What’s happening in schools today? News update – July 2017
A round up of the stories in education that have made the news this week:
- SATS results: 40% of pupils fail to meet target despite rise in attainment It is the second year of the new, tougher key stage 2 tests for year-six pupils, and government figures reveal a significant rise in attainment on last year’s results among 10- and 11-year-olds who sat their tests in May. The results show progress, and the school standards minister, Nick Gibb, said: “Today’s results show sustained progress in reading, writing and maths and are a testament to the hard work of teachers and pupils across England.”
- Funding. News reports this week suggest that funding pledges by the current government are whole inadequate and in some cases being withdrawn. Funding in schools across the age ranges have been top of the news reports since the election. Head-teachers and Governors are suggesting that the lack of funding will have a significant effect on learning and attainment.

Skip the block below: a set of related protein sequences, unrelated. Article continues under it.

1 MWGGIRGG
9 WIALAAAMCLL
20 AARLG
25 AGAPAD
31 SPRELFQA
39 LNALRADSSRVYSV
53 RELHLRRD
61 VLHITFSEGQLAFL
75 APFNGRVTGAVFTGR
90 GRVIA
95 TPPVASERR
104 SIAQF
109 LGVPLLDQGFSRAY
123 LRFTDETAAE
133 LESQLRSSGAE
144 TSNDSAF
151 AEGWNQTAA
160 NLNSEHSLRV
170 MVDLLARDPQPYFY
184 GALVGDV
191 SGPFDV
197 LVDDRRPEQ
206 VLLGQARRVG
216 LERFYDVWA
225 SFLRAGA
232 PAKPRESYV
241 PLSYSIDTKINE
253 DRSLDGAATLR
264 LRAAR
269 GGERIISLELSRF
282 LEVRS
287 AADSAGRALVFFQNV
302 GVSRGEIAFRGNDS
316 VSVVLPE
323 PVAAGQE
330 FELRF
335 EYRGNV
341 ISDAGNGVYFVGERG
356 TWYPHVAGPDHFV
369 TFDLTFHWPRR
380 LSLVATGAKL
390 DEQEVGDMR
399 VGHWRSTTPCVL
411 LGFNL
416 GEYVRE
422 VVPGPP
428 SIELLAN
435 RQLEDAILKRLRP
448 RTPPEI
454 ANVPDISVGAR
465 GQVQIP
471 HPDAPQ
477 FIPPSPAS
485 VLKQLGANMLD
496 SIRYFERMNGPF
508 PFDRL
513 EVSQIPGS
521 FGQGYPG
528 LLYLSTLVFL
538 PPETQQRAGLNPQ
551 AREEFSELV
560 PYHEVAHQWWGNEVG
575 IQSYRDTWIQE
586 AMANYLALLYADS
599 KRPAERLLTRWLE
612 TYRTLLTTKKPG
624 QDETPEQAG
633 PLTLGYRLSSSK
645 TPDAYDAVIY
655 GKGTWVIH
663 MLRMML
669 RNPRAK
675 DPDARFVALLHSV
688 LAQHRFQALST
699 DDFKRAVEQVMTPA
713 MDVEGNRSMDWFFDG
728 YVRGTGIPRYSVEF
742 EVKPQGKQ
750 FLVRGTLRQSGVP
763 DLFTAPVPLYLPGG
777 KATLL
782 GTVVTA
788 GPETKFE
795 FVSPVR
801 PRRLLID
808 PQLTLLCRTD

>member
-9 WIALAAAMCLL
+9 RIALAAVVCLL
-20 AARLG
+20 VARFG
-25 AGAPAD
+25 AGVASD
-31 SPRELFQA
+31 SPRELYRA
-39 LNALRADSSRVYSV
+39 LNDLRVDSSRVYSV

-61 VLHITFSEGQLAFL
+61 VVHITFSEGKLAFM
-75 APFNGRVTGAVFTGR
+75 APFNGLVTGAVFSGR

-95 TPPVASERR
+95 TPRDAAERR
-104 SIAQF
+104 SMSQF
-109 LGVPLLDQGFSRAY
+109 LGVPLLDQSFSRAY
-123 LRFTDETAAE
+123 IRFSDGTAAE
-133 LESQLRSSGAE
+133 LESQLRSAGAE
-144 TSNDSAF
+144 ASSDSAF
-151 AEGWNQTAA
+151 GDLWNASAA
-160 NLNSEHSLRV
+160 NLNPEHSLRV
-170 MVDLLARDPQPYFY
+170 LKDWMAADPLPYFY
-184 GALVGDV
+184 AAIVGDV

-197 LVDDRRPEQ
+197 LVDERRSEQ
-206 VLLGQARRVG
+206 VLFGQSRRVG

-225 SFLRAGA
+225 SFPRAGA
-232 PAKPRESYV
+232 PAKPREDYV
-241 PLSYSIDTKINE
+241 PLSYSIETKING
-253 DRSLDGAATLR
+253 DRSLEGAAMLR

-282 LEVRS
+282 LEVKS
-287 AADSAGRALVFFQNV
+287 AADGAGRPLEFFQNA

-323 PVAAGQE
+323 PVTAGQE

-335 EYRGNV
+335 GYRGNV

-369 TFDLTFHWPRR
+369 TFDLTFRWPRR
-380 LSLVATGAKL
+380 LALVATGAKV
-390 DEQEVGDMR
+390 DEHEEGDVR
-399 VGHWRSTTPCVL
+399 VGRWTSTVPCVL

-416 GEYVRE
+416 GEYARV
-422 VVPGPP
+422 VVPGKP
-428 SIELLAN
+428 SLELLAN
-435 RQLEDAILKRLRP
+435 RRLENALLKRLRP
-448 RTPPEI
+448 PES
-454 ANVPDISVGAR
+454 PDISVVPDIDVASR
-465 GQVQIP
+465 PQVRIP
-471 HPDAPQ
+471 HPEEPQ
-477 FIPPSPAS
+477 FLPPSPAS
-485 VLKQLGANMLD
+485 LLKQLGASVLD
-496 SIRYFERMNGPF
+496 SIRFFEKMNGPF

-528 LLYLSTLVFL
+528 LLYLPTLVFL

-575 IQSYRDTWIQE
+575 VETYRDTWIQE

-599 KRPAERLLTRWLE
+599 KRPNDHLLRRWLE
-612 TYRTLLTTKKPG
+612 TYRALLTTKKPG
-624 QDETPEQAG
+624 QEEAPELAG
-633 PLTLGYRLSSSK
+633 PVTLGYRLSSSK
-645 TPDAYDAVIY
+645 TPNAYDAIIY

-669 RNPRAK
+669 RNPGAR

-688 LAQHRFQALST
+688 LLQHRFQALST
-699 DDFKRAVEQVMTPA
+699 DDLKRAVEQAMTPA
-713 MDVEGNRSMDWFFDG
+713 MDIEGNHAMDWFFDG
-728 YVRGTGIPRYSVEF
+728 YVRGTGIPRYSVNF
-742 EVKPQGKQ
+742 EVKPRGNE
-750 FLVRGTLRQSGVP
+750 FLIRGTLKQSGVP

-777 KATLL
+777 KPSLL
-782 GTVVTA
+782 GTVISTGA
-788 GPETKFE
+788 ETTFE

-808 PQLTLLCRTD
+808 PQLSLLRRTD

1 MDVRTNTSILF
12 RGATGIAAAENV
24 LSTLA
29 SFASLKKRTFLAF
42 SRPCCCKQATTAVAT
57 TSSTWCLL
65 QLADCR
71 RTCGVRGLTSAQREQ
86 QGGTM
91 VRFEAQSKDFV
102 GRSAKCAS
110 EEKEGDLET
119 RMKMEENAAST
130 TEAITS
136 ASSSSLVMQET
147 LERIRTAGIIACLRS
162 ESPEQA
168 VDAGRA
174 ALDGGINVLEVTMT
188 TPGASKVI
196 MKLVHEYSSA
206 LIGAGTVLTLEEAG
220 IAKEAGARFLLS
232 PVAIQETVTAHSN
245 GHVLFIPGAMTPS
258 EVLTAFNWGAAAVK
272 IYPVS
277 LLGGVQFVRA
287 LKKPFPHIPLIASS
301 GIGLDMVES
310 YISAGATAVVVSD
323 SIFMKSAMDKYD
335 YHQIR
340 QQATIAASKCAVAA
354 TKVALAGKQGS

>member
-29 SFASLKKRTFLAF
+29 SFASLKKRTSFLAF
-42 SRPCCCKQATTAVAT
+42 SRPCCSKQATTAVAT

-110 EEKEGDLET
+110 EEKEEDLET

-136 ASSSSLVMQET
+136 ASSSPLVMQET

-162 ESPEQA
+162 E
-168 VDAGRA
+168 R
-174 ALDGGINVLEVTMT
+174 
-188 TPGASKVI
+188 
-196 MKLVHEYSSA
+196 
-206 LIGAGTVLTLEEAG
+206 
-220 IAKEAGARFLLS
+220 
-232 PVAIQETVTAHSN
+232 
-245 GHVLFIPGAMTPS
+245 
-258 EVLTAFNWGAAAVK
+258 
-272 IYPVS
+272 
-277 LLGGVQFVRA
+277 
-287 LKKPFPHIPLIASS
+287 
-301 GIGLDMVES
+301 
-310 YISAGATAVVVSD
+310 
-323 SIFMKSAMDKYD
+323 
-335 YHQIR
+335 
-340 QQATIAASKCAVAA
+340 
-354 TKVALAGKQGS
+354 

- Punctuality. Ministers back £60 fines for parents whose children are repeatedly late for school. Councils and schools in the West Midlands, Hampshire and Essex have said they will implement the scheme in order to tackle lateness, especially children who arrive 30 minutes after registration. A Department for Education spokesperson said: “Pupils being punctual to lessons not only benefits their learning but also helps them develop core skills which will stand them in good stead for future employment. It is right that schools monitor patterns of lateness and address it where it becomes a concern”
- Free school Lunches. This has been a major discussion point during the recent election. This week Nick Gibb has confirmed free school lunches for infants will not be scrapped. He told MPs: “We have listened very carefully to the views of the sector on the proposal to remove infant free school meals and we have decided that it is right to retain the existing provision. Universal infant free school meals ensure that children receive a nutritious meal during the day – it saves hard working families hundreds of pounds a year and it boosts educational achievement, especially amongst children from the most disadvantaged backgrounds.”